I'm on the train back from Manchester and having failed several times to download the parliamentary intranet so I can look at my emails have resorted to blogging instead. And I know I said last night's was the last blog, but they have power-points on Virgin trains so I can plug in my laptop (which has a battery life shorter than the average goldfish's memory). Can't even get a mobile phone signal most of the time on FGW.
I think one of the good things about Conference this year was that I spent quite a bit of time with people who'd never been to Conference before and were therefore a bit wide-eyed about the whole thing. For example, the fact that everyone, no matter how important - except of course the PM - has to join the same queue as Conference delegates and visitors to get into the secure zone. There's always at least one reported 'Don't you know who I am?' incident each year, when some VIP forgets their pass. Interestingly, the media have their own special fast-track entrance. Cabinet Ministers don't. So Alistair Darling had to endure a good ten minutes of being personally addressed by the mad vegetarian on a soapbox outside the Conference barrier, booming "Are you prepared to give up meat to Save the Planet, Chancellor?" John Hutton was a few places behind in the queue, but very cleverly made sure he kept his back to him, so went unnoticed. Or perhaps it wouldn't have made any difference anyway.
The other good thing about Conference is the reminder it gives of just how many good friends I have within the Labour Party. At one point I found myself having a coffee with (a) someone I met at someone's hen night, who is at the NLGN and wants to do some work with me on child poverty, (b) someone I used to work with at Britain in Europe and (c) someone I met when she was a parliamentary researcher for a Government Minister. All people who are very much involved in politics, and all know each other, even though I met them all separately - and people I will probably (I hope) still be having coffees with at Conference in five, ten, twenty years time. Some of the people I spent time with are in their twenties and will probably (I hope) be running the country in 20 or 30 years time, when I'm the old lady being wheeled out at the closing session to make delegates cry. Some are much older than me, or from completely different backgrounds, or different parts of the country. But we all have one thing in common - Labour values are, as Gordon said in his speech, in our DNA. (Sorry, getting a bit sentimental there - Conference does that to you).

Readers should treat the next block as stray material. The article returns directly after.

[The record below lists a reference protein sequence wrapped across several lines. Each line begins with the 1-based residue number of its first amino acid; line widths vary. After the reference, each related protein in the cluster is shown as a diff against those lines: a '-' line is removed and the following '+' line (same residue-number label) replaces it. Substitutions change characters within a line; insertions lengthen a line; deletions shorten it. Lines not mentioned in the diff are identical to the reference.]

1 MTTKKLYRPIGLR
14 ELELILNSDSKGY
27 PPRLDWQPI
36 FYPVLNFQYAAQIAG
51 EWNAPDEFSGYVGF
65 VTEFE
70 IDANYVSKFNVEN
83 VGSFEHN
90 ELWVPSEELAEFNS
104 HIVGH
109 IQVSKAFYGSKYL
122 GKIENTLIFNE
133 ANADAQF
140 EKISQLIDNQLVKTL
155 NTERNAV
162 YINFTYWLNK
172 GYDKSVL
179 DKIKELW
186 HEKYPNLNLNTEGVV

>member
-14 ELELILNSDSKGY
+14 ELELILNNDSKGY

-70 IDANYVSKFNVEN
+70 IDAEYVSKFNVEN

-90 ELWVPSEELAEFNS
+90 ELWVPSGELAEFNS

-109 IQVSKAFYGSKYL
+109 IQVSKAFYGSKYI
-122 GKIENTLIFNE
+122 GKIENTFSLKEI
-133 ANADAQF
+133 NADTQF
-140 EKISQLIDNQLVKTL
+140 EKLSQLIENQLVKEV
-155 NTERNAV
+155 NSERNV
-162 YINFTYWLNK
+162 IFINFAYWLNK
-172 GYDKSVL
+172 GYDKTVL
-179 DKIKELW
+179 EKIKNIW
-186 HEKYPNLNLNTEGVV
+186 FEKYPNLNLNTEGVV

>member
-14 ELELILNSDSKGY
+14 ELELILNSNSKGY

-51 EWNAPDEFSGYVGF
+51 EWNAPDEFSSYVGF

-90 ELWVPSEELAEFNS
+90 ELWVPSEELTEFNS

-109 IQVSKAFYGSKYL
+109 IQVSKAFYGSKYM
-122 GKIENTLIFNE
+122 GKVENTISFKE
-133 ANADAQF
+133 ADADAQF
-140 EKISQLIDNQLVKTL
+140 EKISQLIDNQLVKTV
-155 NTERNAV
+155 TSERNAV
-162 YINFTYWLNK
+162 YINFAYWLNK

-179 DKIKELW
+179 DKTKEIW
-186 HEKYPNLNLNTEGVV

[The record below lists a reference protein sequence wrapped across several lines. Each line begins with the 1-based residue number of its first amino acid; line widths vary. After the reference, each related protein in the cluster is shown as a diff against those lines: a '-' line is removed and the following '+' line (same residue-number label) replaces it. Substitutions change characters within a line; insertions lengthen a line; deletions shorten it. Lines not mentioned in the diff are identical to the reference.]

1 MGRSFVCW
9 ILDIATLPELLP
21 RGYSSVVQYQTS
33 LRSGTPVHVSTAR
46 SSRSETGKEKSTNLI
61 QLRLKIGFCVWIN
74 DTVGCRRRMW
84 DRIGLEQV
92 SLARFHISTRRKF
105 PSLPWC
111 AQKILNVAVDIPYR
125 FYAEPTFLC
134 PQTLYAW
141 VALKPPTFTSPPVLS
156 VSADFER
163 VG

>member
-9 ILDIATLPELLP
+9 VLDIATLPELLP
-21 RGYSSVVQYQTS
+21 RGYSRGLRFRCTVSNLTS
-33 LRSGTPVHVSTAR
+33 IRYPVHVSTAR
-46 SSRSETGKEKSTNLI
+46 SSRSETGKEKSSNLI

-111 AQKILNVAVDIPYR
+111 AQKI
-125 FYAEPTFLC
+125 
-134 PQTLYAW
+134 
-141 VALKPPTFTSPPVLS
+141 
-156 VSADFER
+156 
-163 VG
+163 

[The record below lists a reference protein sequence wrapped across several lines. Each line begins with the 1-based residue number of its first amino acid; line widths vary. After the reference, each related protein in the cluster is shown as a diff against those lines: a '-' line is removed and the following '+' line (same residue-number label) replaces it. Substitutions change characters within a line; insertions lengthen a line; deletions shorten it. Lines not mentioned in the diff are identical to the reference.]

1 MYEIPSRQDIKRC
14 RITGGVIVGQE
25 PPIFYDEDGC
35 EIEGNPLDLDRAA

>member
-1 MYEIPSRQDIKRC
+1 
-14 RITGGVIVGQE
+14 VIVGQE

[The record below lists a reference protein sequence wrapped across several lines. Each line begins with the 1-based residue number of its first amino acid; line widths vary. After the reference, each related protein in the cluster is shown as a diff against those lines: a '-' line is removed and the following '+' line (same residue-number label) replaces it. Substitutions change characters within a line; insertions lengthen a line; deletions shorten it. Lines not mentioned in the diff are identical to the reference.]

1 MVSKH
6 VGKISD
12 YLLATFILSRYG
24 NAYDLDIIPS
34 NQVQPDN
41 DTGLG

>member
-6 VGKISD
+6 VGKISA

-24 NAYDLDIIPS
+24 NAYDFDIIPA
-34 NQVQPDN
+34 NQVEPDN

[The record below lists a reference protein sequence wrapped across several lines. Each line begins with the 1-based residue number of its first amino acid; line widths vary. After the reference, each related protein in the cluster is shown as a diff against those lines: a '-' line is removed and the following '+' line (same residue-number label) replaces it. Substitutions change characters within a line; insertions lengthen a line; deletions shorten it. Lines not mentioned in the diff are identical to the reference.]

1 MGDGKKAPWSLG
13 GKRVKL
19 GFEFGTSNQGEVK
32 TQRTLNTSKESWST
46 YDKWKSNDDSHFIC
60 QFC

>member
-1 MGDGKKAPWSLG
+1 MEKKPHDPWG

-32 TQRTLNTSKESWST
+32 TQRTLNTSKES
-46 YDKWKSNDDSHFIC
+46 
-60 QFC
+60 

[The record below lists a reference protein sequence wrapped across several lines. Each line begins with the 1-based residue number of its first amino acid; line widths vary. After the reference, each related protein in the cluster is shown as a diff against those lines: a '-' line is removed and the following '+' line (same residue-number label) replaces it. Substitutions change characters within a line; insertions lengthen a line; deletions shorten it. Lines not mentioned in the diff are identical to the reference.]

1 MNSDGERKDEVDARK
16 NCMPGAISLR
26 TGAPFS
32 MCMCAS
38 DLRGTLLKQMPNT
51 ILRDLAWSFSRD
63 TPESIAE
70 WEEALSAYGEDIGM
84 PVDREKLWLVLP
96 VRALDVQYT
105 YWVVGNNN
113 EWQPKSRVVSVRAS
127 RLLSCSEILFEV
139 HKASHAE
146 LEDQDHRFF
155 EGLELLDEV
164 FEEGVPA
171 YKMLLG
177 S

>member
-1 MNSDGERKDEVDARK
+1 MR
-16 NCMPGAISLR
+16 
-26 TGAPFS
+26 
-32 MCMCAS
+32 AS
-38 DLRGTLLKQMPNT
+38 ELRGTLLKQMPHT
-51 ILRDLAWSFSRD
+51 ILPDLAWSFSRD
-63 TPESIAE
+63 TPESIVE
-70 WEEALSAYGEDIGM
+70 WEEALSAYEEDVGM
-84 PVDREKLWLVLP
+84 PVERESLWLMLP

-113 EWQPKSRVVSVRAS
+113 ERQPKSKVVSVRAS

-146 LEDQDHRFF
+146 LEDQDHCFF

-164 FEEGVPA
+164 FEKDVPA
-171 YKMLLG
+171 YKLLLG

Didn't get into today's Conference session till gone midday, (bed at 4.45am, up at 9.30 to pack and potter). Made it just in time for Alan Johnson introducing a Happy Birthday NHS special. Our delegate from Bristol East, Ang, was roped into sitting up on the stage along with other NHS employees - she's a nurse, and it's her birthday today too. It is traditional on the last day on Conference to wheel out a very old person who will talk about Nye Bevan and the 1945 Government and make people cry (usually followed by a very young person who will revive everyone's faith that the future of British politics is in safe hands). Today we got a whole host of tearjerkers. The very old lady was the youngest person and the only woman to be appointed to the first ever NHS Board by Nye Bevan. Then there was the first ever baby born in an NHS hospital, at one minute past midnight on July 5th 1948; the nurses kept telling her Mum to 'hold on in there for another minute Edna'. Then there was a student nurse, and then a young man who was diagnosed with tongue cancer last year but has now been given the all-clear. Turns out he is actually an intern based in my London office, though not working for me but the MP I share space with. Kevin, our fearless firefighter from St George, had tears in his eyes; he's a big softy really, although his verdict yesterday on Gordon's speech was succinct: "He kicked the knockers up their arses!" I did try to get him to repeat that on camera, but he went into candidate mode and was far more polite.